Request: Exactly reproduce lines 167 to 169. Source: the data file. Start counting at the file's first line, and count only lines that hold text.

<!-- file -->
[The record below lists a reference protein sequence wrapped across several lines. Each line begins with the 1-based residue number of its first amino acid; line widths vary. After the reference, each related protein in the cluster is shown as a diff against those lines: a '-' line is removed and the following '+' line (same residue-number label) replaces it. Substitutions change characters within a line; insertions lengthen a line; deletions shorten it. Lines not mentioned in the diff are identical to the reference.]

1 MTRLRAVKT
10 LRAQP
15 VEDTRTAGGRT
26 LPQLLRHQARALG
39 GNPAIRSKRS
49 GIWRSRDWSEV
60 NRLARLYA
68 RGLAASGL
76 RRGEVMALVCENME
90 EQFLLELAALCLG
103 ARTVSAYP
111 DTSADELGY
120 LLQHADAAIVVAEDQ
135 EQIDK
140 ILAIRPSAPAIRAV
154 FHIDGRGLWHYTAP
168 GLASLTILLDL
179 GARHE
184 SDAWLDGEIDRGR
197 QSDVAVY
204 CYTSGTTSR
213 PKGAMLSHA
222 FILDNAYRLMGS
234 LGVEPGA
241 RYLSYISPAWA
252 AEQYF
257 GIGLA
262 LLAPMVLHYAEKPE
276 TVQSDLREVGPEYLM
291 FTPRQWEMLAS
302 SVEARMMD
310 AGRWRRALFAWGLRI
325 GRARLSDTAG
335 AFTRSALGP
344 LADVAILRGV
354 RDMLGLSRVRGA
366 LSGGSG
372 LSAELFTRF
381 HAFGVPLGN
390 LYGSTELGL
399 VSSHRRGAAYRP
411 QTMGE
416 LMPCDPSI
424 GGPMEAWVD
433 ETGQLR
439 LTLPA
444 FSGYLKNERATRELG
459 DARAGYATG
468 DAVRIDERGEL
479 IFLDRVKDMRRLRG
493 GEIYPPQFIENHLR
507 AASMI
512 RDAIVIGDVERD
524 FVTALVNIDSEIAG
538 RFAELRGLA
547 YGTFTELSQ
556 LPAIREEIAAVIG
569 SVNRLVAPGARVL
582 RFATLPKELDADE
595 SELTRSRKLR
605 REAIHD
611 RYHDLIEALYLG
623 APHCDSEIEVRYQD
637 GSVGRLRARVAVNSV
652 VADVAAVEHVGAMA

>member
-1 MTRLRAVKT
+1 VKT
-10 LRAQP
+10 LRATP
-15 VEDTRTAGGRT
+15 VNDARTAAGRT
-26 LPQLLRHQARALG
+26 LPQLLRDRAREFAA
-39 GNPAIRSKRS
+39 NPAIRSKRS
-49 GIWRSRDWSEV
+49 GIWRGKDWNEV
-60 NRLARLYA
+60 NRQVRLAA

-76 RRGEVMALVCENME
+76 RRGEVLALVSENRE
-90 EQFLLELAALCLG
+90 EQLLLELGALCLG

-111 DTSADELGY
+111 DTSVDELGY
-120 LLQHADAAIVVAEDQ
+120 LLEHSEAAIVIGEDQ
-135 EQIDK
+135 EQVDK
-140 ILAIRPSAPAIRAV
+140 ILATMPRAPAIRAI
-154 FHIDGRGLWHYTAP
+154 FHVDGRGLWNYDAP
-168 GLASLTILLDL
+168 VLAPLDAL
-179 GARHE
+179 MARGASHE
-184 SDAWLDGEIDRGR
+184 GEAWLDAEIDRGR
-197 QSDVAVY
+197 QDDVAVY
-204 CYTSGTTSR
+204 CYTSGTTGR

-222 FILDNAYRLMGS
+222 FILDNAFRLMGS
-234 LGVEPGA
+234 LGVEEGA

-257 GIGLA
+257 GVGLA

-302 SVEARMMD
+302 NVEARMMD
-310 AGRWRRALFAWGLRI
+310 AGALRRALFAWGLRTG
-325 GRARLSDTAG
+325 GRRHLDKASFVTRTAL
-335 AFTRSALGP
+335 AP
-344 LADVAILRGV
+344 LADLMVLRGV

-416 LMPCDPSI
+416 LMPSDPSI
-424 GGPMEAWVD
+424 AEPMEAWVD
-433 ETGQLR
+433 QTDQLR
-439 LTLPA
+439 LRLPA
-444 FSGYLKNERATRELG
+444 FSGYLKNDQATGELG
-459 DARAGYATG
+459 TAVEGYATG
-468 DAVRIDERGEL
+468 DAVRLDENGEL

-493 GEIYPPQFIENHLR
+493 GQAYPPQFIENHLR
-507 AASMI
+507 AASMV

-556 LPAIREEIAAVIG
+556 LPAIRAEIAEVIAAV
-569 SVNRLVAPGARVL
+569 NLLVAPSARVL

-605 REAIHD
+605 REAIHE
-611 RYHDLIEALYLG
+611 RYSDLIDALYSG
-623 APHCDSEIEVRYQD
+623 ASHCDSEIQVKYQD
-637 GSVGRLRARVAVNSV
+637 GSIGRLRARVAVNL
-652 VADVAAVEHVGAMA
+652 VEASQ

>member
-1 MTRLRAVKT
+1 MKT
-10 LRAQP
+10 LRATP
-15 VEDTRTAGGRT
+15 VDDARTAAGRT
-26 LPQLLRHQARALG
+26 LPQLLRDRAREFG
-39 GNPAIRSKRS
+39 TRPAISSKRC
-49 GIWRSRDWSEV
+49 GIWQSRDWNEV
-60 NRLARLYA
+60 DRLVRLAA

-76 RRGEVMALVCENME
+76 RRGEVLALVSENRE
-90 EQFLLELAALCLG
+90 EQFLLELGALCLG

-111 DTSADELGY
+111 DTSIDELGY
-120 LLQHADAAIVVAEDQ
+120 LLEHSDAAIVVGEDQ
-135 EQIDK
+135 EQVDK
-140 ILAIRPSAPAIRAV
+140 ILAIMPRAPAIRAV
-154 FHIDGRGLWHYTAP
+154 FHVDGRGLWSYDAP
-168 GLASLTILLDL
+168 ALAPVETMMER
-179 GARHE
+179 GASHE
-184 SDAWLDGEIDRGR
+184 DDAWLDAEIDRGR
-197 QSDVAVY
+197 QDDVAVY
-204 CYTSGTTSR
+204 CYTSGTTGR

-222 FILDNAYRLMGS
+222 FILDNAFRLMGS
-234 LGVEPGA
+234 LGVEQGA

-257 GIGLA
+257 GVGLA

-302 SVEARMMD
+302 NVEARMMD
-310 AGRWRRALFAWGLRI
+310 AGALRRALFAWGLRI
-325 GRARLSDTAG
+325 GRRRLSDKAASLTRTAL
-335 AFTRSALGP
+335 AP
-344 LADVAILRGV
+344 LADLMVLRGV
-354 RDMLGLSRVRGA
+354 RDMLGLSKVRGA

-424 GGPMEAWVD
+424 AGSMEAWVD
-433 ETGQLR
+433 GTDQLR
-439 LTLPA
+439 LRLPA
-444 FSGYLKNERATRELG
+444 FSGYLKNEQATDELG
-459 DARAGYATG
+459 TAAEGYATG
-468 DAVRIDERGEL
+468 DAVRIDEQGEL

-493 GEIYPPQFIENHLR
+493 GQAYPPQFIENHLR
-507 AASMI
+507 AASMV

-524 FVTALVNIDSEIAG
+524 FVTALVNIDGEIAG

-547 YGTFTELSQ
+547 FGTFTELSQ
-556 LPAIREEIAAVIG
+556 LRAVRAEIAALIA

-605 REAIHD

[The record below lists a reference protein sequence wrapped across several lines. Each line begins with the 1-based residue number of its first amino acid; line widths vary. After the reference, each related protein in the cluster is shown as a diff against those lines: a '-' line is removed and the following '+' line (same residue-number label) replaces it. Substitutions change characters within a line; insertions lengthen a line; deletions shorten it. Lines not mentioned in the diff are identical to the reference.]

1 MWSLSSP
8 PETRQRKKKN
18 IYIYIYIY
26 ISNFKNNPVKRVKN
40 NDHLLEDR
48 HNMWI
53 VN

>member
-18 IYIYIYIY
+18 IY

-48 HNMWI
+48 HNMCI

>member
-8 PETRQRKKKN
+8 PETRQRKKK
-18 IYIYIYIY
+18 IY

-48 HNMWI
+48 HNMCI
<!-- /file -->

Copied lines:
-60 NRLARLYA
+60 DRLVRLAA

-76 RRGEVMALVCENME